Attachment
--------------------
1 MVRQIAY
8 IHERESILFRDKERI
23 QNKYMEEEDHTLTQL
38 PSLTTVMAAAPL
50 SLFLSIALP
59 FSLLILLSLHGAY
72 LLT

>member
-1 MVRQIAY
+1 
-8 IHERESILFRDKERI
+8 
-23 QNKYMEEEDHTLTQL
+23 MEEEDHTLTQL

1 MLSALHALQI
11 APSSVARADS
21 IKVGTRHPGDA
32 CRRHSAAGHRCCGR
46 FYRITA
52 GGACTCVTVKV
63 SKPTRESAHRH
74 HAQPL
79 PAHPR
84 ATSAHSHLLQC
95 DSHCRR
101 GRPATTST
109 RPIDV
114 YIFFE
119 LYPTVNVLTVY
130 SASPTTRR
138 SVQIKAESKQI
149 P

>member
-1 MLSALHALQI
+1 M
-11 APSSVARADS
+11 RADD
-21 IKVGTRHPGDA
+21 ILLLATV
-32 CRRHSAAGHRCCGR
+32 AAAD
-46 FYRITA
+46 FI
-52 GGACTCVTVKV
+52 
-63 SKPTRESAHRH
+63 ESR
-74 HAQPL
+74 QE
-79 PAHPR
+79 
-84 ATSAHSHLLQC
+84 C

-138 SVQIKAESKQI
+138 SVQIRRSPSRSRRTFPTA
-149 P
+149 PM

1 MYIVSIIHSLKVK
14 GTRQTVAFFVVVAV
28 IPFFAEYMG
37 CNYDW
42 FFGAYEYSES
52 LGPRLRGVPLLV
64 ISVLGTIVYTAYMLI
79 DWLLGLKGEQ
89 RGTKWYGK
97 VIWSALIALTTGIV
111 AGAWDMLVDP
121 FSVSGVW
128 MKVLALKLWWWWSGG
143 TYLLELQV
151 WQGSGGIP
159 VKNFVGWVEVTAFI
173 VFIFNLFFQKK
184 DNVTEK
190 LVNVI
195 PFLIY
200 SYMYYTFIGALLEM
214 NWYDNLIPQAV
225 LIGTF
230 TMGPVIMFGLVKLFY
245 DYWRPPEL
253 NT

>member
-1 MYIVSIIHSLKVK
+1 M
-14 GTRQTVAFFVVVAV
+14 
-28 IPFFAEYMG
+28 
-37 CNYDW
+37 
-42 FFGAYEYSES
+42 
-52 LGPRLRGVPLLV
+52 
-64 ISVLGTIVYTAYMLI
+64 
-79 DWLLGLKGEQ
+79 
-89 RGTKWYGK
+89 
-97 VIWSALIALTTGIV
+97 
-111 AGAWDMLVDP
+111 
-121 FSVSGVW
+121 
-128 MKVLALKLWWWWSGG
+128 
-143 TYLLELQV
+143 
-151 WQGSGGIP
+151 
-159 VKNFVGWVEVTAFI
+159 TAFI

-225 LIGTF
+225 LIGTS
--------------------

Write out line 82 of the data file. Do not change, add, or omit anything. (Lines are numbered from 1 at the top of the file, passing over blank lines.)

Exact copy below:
245 DYWRPPEL